Finishing up scholarship applications:

High school seniors should be finishing up the application process for most of their scholarship requests. It is important to review the scholarship application deadlines as well as ensure that all requested information for each scholarship is completed correctly. Many scholarships are very competitive and incomplete or incorrectly completed applications are often not considered. Others may require essays or letters of recommendation or transcripts. It is important to take the time with each scholarship that has not already been submitted to ensure that all requirements have been accurately completed.

Even though college starts in the fall, it is not too late to continue to look for other scholarship opportunities. This may be a good time to check with local social and philanthropic organisations in within the community for further opportunities. College expenses add up quickly and any extra fund sources, even smaller scholarships, are worth the time to investigate.

Two misconceptions regarding completing the FAFSA:

It is time to complete the FAFSA application, if it has not been completed already. Some students and parents think that they must wait until after 2016 income taxes are completed. Others think that they cannot apply for financial aid until they have been accepted by a college. Neither of these are true. FAFSA applications can be completed prior to income tax returns, and can be amended once the returns are completed. If a student has applied for more than one college, information on all colleges can be included in the FAS application.

With the FAFSA application, timing is everything. Many of the grants and financial aid options offered by the FAFSA are offered on a first come, first served basis. The sooner the application is completed, the more opportunities for financial aid will be available.

Most applications to college are decided in March or April. If a student has applied for Early Decision or Early Action, then likely he or she has already received the decision. It is important to speak with admissions counselors and understand the complete admissions process. Regardless of the admissions process for the individual college, having the FAFSA completed will simplify the process.

Learn more about what seniors in high school should be doing for college applications with Peterson’s.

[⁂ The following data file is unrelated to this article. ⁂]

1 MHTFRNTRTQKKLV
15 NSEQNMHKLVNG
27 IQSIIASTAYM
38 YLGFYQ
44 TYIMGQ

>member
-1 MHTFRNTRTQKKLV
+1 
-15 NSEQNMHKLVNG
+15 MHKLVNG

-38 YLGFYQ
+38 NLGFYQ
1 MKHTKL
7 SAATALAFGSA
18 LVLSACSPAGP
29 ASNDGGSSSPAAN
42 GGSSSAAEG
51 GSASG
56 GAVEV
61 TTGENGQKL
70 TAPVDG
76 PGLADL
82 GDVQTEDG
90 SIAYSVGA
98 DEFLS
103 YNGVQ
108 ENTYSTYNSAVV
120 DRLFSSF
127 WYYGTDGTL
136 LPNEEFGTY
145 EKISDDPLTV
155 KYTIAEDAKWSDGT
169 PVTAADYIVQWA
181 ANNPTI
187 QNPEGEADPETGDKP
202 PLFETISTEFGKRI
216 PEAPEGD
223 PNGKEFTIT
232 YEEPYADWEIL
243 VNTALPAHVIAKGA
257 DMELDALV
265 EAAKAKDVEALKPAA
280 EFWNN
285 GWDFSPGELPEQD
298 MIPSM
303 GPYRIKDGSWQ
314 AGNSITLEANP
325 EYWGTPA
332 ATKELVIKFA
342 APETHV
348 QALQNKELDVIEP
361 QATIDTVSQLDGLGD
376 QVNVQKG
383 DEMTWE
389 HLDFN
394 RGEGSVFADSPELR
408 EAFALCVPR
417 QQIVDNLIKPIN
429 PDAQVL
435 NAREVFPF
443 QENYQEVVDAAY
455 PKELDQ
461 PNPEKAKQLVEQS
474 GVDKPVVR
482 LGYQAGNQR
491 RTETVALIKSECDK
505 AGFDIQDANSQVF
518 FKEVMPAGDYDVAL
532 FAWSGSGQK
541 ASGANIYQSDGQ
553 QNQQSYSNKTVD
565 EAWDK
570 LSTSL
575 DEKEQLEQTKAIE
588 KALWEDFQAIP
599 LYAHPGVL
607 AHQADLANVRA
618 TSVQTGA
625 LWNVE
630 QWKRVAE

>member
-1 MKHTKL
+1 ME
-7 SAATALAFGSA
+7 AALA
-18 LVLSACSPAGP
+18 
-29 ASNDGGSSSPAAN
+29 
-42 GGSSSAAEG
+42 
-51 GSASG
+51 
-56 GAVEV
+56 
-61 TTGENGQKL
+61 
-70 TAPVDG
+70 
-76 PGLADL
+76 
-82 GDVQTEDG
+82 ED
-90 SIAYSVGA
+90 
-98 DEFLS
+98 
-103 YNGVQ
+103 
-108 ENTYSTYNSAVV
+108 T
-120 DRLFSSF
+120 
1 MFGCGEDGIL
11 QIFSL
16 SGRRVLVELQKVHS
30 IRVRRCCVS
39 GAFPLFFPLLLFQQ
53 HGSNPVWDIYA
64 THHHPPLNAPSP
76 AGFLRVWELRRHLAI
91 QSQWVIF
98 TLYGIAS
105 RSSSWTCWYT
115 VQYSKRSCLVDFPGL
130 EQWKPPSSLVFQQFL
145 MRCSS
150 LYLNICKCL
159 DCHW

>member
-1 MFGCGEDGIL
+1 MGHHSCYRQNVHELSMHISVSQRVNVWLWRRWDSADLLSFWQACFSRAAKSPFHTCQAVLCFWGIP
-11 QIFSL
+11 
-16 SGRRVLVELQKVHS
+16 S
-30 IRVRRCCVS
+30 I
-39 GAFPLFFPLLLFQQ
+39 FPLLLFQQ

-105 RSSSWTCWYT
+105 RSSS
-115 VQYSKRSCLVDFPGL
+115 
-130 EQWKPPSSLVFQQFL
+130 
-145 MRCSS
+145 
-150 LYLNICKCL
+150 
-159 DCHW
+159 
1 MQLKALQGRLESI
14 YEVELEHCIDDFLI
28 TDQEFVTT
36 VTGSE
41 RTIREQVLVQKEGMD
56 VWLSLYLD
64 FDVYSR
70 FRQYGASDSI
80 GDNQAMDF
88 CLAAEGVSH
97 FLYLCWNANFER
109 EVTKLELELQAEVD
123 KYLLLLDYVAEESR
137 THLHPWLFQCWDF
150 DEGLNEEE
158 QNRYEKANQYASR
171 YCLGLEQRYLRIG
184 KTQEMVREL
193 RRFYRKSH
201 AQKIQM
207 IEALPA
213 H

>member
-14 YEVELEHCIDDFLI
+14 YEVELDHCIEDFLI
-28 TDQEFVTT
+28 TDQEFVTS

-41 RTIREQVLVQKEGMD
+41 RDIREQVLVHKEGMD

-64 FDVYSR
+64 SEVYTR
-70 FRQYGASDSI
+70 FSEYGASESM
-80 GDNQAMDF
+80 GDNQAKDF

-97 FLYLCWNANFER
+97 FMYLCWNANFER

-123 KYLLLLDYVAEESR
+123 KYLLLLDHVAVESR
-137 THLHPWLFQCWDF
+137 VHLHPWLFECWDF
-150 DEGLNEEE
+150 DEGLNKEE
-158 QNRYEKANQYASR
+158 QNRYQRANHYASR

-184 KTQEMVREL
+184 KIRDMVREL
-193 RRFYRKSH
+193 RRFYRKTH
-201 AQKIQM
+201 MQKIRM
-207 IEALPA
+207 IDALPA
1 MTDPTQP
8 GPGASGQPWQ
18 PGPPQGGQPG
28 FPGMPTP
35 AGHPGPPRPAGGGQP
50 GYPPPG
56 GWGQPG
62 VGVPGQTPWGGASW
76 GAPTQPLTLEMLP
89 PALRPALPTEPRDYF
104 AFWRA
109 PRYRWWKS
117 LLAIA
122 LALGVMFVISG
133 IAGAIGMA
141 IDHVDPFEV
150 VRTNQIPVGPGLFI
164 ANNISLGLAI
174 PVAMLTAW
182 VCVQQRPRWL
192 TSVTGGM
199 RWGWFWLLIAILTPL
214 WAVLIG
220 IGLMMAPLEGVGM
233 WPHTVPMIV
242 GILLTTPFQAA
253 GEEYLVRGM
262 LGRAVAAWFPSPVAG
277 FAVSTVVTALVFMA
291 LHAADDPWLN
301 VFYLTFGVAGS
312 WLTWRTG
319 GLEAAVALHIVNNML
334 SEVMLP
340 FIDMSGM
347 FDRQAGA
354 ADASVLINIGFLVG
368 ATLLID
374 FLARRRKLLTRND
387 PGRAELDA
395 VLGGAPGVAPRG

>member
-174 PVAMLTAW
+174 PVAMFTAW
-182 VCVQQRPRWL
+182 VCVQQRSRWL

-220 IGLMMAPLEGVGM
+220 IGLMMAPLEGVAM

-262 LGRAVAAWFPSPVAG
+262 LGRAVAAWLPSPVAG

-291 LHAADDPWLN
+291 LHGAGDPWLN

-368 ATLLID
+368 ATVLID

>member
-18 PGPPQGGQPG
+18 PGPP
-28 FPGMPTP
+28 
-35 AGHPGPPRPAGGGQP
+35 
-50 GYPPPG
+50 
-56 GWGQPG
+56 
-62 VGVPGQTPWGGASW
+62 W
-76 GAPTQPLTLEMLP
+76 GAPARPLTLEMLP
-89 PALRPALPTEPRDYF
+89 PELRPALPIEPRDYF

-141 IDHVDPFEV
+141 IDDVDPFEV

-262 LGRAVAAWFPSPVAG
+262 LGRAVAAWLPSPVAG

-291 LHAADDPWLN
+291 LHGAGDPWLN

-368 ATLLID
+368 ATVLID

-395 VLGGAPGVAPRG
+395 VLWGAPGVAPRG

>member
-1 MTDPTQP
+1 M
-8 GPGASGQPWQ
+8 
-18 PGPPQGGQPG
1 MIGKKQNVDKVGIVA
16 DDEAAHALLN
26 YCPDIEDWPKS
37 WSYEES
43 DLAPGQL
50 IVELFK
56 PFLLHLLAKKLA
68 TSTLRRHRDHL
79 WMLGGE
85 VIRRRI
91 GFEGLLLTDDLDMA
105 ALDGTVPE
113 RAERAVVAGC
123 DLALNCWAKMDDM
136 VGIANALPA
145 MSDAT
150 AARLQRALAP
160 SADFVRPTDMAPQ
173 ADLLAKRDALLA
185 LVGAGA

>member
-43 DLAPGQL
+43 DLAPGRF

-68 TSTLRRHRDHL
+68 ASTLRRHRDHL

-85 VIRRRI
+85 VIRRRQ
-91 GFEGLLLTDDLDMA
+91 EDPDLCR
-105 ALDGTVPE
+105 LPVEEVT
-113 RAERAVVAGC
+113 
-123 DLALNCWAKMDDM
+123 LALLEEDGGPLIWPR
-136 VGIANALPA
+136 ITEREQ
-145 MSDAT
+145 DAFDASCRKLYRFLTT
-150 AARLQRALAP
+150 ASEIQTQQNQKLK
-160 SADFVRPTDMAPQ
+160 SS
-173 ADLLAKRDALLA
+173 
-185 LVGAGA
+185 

Fill Out Your FAFSA Early to Help You Estimate Your EFC Reply

497001580

College money

Navigating the financial aid process can be confusing and difficult, especially when trying to calculate your estimated family contribution (EFC) on your FAFSA application. Your EFC is a number that determines your eligibility to receive federal student financial aid. This number is calculated by a formula that is established by federal law, and includes your family’s taxed and untaxed income, assets, and benefits (unemployment, Social Security, etc.), family size, and other family members who will attend college. Luckily, you don’t have to do this on your own. The US Department of Education makes a lot of great tools to help you estimate the aid you will receive.

First, if you are a high school junior scoping out colleges to attend after you graduate, you should start in January so that you can find out what the cost of attendance (COA) is for each of your prospective colleges. Depending on how much tuition and room and board is going to be, it will help you decide which colleges are worth spending time on.

So, how do you calculate your EFC? After you’ve filled out your FAFSA, this number will be available to you after the FAFSA has been fully processed. Though you are able to fill out your FAFSA between January 1st and June 30th for the same calendar year, you should file the application as soon as they are available so that you don’t miss out on any aid. You will have to fill out the FAFSA every year you attend college, so it is good to get familiar with the process.

However, if you want to estimate your EFC before filling out your FAFSA, there are many free tools online to help you do that. On the Department of Education website, they have a FAFSA4caster that will give you an estimate of your eligibility for need-based and non-need based aid, including federally subsidized and unsubsidized loans and other grants to help you pay for school.

Find out what your EFC is with a free calculator.